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Shepherdstown church goes solar, library next

 

Journal photo by Mary Stortstrom Sixty solar panels have been installed on the roof of Shepherdstown Presbyterian Church to provide the church with electricity. The project was funded by the community and cost the church $1.
Journal photo by Mary Stortstrom
Sixty solar panels have been installed on the roof of Shepherdstown Presbyterian Church to provide the church with electricity. The project was funded by the community and cost the church $1.

SHEPHERDSTOWN, W.Va. — Members of Shepherdstown Presbyterian Church, Solar Holler and the greater Shepherdstown community gathered on church property Tuesday for the dedication of the new solar power system that will provide electricity to Shepherdstown Presbyterian Church.

Guests were invited to view the 60 solar panels on the roof of the church, listen to speakers and enjoy music and light refreshments at the event.

Solar Holler, a Shepherdstown-based startup, is dedicated to working with nonprofit groups, churches and community organizations across West Virginia to make solar power affordable, said Dan Conant, founder.

Conant said one of the reasons it may be difficult for nonprofit groups to switch to solar power is the lack of funding assistance in the form of grants or incentives.

“It’s really hard for nonprofits because all of the solar incentives are through tax credits,” Conant said. “If you don’t pay taxes in the first place, you can’t get a credit. Very few nonprofits of any kind have gone solar, and what we’ve done here has created a model that can work for any group in West Virginia.”

According to Conant, the project, which cost $55,000, was crowd-funded. However, unlike other fundraising efforts, Conant said there was never a direct request for money.

Instead, 100 families, businesses and community groups in the Shepherdstown area installed remote controls on their electric water tanks.

“The little remote controls reduce pollution, reduce blackouts and create a new revenue stream for the church,” he said. “By having 100 folks install these devices through Mosaic Power, we created a funding stream to pay off the loans within five years, even with no federal incentives and no state help. It cost the church $1.”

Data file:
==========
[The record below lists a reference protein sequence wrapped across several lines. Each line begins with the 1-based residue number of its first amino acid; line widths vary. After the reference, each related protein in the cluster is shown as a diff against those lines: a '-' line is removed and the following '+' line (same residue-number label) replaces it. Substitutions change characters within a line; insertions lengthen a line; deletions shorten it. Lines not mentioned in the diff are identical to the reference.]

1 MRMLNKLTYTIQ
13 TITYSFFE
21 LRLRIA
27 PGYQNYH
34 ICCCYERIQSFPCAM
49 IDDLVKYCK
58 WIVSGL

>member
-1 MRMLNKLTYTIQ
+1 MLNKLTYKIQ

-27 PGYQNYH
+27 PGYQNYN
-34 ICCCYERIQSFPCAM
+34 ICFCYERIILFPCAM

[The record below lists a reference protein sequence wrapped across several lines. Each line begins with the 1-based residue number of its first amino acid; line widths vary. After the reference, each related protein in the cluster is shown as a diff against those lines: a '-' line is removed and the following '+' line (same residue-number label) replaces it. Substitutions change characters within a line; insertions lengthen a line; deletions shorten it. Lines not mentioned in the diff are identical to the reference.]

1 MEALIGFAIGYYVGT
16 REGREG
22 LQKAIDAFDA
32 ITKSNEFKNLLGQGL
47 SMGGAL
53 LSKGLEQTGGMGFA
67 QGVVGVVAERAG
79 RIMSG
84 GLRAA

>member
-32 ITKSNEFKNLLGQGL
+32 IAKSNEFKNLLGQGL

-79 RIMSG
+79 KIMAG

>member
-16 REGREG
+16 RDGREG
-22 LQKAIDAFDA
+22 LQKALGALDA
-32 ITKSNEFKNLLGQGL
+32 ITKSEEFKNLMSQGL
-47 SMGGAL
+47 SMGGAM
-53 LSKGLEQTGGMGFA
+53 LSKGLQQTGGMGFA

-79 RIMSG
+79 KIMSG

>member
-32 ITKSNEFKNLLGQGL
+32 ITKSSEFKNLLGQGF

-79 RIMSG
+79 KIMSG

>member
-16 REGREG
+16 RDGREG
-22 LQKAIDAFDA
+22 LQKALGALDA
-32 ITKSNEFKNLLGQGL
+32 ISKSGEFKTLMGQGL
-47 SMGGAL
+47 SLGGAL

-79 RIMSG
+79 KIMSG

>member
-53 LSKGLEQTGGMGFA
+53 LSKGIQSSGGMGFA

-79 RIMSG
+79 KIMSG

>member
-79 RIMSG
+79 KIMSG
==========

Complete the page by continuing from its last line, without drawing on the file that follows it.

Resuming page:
If there are plenty of sunny days, excess electricity generated by the solar panels can be stored up or transferred back to the power grid. The church will receive a monthly electric bill that shows how many kilowatt hours were used as well as how many were produced, and calculate the amount of the bill using the difference.

Conant said solar power is a viable energy option in West Virginia. According to Conant, Shepherdstown gets about as much sunlight as Miami, Florida.

Than Hitt, a member of Shepherdstown Presbyterian Church, addressed the people gathered outside the church. Hitt thanked people who contributed to the project, and said the project is about more than the environment.

“(When we came up with the idea for this project) we knew about the environmental benefits of solar power. We knew about the longterm economic benefits. We really had no idea that this project could also build community. It could strengthen our resolve to work together for a clean energy future in West Virginia and Appalachia,” Hitt said. “We’ve invested in our future, and we hope to be a model for the state.”

According to Hitt, the 60 solar panels on the roof of the church will produce approximately 50 percent of the church’s electricity.

Conant said Solar Holler is planning more solar projects in the Eastern Panhandle as well as West Virginia as a whole. The group’s next project, which will help the Bolivar-Harpers Ferry Public Library go solar, is just beginning, Conant said.

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